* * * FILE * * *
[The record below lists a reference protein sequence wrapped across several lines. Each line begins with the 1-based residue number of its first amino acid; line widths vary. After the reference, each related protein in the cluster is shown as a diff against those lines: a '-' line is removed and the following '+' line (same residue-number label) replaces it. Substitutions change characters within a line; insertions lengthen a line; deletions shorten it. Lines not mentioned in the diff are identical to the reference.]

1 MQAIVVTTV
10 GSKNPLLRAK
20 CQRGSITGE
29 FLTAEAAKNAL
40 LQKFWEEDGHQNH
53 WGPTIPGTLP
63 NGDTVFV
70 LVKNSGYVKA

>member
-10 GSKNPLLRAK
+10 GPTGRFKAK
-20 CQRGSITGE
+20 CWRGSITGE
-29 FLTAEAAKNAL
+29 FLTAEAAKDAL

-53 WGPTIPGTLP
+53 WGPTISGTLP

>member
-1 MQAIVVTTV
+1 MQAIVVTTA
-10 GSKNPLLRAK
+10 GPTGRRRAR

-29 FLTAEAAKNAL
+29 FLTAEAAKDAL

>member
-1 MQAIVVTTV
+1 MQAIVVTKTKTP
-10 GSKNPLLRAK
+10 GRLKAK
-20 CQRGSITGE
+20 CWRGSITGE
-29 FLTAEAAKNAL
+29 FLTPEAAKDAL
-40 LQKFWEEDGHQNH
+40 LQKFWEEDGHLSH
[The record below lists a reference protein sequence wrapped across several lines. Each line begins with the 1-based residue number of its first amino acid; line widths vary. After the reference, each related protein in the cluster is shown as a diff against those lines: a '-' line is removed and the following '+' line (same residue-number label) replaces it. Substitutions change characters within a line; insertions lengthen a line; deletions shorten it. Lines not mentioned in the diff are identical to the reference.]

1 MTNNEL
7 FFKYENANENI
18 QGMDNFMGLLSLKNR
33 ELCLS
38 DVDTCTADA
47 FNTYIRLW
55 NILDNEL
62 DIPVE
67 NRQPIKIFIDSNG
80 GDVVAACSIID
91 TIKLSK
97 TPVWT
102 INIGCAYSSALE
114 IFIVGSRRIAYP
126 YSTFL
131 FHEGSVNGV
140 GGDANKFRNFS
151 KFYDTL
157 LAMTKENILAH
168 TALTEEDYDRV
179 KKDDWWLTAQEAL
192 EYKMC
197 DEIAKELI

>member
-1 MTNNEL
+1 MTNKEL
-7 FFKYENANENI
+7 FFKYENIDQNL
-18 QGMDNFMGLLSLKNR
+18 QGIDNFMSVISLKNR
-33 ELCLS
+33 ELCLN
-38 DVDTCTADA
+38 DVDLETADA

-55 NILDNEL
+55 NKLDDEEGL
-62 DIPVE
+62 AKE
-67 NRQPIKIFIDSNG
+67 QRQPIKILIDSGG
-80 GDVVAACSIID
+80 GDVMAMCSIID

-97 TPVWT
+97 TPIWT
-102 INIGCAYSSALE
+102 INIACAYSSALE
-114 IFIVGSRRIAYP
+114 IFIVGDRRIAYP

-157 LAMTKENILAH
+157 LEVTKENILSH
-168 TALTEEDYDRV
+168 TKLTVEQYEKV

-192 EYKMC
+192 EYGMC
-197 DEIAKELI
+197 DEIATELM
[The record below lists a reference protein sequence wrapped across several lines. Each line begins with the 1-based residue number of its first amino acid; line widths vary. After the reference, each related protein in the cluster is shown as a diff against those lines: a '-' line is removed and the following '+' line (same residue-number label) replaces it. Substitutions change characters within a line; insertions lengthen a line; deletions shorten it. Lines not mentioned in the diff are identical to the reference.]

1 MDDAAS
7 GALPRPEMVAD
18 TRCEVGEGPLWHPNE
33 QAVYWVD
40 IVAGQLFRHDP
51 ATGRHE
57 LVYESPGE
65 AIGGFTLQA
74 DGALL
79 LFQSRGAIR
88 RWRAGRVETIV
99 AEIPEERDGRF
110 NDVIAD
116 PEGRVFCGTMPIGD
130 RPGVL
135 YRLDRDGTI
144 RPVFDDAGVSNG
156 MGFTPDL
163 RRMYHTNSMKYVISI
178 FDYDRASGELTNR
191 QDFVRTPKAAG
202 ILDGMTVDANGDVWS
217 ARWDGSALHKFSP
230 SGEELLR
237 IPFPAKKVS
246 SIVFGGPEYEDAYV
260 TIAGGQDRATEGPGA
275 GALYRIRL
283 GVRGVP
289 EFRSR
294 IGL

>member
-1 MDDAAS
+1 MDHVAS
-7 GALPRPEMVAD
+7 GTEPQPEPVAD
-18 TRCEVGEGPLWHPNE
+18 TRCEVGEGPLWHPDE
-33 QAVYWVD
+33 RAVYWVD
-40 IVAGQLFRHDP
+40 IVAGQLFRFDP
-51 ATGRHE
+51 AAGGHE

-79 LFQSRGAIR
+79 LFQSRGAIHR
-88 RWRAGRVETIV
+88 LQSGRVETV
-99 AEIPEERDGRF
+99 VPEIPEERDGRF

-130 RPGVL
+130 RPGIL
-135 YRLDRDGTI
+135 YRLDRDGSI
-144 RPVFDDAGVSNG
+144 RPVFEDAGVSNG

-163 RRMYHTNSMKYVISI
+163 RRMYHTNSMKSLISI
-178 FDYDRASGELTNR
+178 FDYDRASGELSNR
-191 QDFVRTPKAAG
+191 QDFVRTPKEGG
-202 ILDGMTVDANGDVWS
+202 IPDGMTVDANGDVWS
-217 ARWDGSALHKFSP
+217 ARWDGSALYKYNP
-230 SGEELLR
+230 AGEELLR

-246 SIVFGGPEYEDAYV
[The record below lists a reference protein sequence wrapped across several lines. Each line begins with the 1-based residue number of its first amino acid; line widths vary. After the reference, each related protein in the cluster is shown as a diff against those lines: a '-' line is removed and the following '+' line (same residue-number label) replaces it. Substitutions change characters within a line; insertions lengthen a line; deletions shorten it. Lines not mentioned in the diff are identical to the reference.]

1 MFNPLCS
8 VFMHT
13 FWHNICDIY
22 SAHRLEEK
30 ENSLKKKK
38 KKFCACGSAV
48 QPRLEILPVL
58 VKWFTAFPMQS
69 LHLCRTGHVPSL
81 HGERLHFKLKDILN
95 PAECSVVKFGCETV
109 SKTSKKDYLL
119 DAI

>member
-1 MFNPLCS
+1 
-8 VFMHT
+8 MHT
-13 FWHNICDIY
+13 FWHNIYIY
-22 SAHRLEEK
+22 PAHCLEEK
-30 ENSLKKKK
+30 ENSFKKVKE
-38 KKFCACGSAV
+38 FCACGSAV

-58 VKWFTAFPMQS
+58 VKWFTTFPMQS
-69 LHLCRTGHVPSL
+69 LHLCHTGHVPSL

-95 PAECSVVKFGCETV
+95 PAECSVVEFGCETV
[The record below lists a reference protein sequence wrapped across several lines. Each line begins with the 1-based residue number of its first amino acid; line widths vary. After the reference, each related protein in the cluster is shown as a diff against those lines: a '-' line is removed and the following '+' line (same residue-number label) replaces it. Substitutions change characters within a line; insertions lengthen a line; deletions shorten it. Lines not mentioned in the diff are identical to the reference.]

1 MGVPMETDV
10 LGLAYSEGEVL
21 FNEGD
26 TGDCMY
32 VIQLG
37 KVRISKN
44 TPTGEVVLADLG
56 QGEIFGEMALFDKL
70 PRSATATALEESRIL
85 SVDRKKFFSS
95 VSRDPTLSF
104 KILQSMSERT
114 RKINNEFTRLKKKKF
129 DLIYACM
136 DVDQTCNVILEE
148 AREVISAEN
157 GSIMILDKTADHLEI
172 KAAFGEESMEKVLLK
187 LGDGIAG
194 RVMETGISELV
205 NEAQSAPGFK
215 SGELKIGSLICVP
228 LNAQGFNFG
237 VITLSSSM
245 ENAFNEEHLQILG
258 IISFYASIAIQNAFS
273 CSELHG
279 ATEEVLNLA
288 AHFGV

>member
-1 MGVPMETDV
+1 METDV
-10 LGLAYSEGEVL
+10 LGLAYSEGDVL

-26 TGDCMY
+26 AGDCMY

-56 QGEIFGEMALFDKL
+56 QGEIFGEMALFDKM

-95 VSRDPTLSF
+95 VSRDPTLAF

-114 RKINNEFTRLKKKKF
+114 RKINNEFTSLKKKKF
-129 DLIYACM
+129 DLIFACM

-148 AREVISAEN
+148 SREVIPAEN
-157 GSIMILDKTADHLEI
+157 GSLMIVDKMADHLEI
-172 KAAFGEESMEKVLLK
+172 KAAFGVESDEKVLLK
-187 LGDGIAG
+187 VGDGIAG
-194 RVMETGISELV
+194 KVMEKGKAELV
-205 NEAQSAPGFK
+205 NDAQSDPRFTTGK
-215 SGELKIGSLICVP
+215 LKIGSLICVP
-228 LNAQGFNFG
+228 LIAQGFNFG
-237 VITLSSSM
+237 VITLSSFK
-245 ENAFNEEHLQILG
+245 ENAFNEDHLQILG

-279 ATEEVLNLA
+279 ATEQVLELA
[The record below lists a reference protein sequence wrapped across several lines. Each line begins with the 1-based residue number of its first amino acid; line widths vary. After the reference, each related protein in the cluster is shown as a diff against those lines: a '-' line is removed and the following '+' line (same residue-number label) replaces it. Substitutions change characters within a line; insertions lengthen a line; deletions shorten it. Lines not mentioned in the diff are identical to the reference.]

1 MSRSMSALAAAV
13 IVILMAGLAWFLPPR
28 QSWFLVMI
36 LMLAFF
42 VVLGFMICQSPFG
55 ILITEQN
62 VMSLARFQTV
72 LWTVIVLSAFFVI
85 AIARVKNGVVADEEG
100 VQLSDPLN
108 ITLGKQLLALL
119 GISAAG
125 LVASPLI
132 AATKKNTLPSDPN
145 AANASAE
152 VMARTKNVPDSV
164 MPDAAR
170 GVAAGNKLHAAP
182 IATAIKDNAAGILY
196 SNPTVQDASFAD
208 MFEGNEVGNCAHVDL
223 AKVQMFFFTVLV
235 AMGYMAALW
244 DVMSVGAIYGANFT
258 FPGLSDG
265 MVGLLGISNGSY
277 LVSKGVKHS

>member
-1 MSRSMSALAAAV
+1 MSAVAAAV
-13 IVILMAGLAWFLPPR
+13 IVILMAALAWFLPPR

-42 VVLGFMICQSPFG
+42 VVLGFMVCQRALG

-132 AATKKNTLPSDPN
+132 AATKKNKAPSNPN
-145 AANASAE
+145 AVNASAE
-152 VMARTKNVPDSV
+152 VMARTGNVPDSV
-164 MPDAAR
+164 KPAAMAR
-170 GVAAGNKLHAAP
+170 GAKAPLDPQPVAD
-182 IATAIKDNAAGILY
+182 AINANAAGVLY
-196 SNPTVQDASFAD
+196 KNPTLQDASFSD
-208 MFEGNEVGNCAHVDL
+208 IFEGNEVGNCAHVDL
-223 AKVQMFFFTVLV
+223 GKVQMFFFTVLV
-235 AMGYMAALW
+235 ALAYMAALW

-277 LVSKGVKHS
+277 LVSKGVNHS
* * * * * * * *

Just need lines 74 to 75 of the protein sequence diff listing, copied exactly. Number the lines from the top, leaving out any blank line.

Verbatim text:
-62 DIPVE
+62 AKE